1. In law, that which is alledged by a party in support of his demand; but in a more limited and technical sense, the answer of the defendant to the plaintif's declaration and demand. That which the plaintif alledges in his declaration is answered and repelled or justified by the defendant's plea. Pleas are dilatory, or pleas to the action. Dilatory pleas are to the jurisdiction of the court, to the disability of the plaintif, or in abatement. Pleas to the action are an answer to the merits of the complaint, which confesses or denies it. Pleas that deny the plaintif's complaint or demand, are the general issue, which denies the whole declaration; or special pleas in bar, which state something which precludes the plaintif's right of recovery.
  2. A cause in court; a lawsuit, or a criminal process; as, the pleas of the crown; the court of common pleas. The supreme judicial court shall have cognizance of pleas real, personal and mixed. – Laws of Mass.
  3. That which is alledged in defense or justification; an excuse; an apology; as, the tyrant's plea. When such occasions are, / No plea must serve; 'tis cruelty to spare. – Denham.
  4. Urgent prayer or entreaty.

Plea
  1. That which is alleged by a party in support of his cause; in a stricter sense, an allegation of fact in a cause, as distinguished from a demurrer; in a still more limited sense, and in modern practice, the defendant's answer to the plaintiff's declaration and demand. That which the plaintiff alleges in his declaration is answered and repelled or justified by the defendant's plea. In chancery practice, a plea is a special answer showing or relying upon one or more things as a cause why the suit should be either dismissed, delayed, or barred. In criminal practice, the plea is the defendant's formal answer to the indictment or information presented against him.
  2. A cause in court; a lawsuit; as, the Court of Common Pleas. See under Common.

    The Supreme Judicial Court shall have cognizance of pleas real, personal, and mixed. Laws of Massachusetts.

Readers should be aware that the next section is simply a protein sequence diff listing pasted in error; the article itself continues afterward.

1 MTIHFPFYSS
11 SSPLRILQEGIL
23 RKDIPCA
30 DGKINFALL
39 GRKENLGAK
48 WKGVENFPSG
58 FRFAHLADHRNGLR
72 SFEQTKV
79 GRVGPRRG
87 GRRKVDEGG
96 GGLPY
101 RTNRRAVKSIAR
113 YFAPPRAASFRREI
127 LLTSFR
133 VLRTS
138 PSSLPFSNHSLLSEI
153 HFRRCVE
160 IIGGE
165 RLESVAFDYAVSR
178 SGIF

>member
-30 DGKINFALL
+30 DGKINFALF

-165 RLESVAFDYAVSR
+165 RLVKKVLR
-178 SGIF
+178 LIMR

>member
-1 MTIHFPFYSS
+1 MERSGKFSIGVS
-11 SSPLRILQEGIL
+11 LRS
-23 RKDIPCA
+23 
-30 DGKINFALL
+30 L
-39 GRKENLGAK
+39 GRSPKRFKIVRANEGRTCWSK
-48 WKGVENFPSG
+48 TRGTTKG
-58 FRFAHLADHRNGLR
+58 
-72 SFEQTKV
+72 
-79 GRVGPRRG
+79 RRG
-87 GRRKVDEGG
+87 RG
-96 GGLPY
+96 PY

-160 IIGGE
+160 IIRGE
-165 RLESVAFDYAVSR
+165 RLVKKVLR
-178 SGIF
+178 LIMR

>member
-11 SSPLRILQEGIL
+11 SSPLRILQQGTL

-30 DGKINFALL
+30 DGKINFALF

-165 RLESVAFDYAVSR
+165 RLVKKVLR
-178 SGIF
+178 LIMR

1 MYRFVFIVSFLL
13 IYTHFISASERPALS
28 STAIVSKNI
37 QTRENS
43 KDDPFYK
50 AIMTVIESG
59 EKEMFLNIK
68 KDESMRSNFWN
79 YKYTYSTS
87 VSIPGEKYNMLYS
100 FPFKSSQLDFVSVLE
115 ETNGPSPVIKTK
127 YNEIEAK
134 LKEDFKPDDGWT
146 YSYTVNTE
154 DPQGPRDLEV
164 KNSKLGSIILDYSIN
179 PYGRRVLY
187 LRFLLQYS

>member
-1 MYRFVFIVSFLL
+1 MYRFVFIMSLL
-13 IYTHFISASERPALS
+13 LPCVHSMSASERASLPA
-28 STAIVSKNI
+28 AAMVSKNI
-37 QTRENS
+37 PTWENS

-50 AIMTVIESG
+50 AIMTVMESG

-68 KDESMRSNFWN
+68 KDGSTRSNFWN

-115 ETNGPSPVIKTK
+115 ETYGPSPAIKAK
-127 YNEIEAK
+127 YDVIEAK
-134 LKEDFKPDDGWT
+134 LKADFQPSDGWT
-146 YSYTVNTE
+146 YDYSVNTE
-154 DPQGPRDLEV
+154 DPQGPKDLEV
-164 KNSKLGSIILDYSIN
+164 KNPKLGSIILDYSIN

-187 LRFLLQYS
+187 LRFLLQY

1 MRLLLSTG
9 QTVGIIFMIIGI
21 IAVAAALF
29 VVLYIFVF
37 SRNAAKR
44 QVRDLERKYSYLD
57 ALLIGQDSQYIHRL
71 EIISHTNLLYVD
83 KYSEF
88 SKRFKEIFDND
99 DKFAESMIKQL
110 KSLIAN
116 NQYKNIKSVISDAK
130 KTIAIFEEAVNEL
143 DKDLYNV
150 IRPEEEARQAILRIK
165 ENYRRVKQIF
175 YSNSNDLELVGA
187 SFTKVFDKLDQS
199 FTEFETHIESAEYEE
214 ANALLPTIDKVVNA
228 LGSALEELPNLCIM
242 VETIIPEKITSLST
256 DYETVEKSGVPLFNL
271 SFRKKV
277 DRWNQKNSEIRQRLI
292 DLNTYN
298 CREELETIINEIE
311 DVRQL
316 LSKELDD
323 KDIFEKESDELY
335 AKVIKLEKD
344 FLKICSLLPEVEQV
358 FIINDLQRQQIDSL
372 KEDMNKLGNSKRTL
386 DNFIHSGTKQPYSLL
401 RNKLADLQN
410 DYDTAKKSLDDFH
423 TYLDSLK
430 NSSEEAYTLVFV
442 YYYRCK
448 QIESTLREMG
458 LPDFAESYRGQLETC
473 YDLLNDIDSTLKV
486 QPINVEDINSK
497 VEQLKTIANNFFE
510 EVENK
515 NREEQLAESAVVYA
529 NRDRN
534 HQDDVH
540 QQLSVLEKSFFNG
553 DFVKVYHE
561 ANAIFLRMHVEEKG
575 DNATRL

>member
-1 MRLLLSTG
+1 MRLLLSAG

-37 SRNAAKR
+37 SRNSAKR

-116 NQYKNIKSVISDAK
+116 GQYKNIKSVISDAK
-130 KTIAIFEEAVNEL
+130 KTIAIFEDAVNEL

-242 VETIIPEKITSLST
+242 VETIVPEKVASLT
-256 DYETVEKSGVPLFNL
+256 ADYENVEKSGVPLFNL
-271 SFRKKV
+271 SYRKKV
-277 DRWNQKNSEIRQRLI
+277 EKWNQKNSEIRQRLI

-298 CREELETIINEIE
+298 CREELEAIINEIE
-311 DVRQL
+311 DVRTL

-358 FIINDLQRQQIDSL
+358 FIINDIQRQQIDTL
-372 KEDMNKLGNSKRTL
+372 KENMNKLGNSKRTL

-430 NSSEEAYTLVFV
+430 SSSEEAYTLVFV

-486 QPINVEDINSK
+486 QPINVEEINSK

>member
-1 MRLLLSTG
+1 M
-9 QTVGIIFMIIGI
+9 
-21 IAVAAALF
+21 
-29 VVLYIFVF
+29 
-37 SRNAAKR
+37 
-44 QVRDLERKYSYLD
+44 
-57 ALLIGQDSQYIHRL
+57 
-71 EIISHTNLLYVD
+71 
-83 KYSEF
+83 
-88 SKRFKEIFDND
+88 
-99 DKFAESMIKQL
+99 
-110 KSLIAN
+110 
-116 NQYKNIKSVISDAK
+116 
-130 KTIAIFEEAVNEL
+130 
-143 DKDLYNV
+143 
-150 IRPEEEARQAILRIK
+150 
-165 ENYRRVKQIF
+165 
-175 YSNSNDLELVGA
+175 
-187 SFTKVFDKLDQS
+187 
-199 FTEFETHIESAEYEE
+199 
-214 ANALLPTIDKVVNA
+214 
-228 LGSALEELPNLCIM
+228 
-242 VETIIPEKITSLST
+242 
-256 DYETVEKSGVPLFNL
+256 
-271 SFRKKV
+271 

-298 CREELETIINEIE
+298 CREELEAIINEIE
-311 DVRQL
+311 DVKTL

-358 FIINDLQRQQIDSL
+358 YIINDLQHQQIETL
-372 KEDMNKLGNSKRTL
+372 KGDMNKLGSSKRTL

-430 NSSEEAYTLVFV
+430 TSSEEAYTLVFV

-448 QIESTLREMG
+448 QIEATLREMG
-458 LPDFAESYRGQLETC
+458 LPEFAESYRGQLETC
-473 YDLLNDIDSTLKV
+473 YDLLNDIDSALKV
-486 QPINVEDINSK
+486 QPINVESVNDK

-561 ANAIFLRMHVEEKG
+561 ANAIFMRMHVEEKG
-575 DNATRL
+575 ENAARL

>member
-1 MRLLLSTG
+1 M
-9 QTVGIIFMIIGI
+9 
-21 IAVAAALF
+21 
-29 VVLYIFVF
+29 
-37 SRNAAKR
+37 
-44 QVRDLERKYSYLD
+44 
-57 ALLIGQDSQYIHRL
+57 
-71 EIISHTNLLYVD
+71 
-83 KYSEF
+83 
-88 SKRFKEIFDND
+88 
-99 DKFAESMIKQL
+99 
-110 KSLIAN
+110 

3. That which is alleged or pleaded, in defense or in justification; an excuse; an apology.

    "Necessity, the tyrant's plea." Milton.

    No plea must serve; 't is cruelty to spare. Denham.

  4. An urgent prayer or entreaty.

    Pleas of the crown (Eng. Law), criminal actions.

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Plea

PLEA, noun [Latin lis, litis.]

1. In law, that which is alleged by a party in support of his demand; but in a more limited and technical sense, the answer of the defendant to the plaintiff's declaration and demand. That which the plaintiff alleges in his declaration is answered and repelled or justified by the defendant's plea Pleas are dilatory, or pleas to the action. Dilatory pleas, are to the jurisdiction of the court, to the disability of the plaintiff, or in abatement. Pleas to the action are an answer to the merits of the complaint, which confesses or denies it. Pleas that deny the plaintiff's complaint or demand, are the general issue, which denies the whole declaration; or special pleas in bar, which state something which precludes the plaintiff's right of recovery.

2. A cause in court; a lawsuit, or a criminal process; as the pleas of the crown; the court of common pleas.

The supreme judicial court shall have cognizance of pleas real, personal and mixed.

3. That which is alleged in defense or justification; an excuse; an apology; as the tyrant's plea

When such occasions are,

No plea must serve; 'tis cruelty to spare.

4. Urgent prayer or entreaty.

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Word of the Day

importance

IMPORT'ANCE, n.

1. Weight; consequence; a bearing on some interest; that quality of any thing by which it may affect a measure, interest or result. The education of youth is of great importance to a free government. A religious education is of infinite importance to every human being.

2. Weight or consequence in the scale of being.

Thy own importance know.

Nor bound thy narrow views to things below.

3. Weight or consequence in self-estimation.

He believes himself a man of importance.

4. Thing implied; matter; subject; importunity. [In these senses, obsolete.]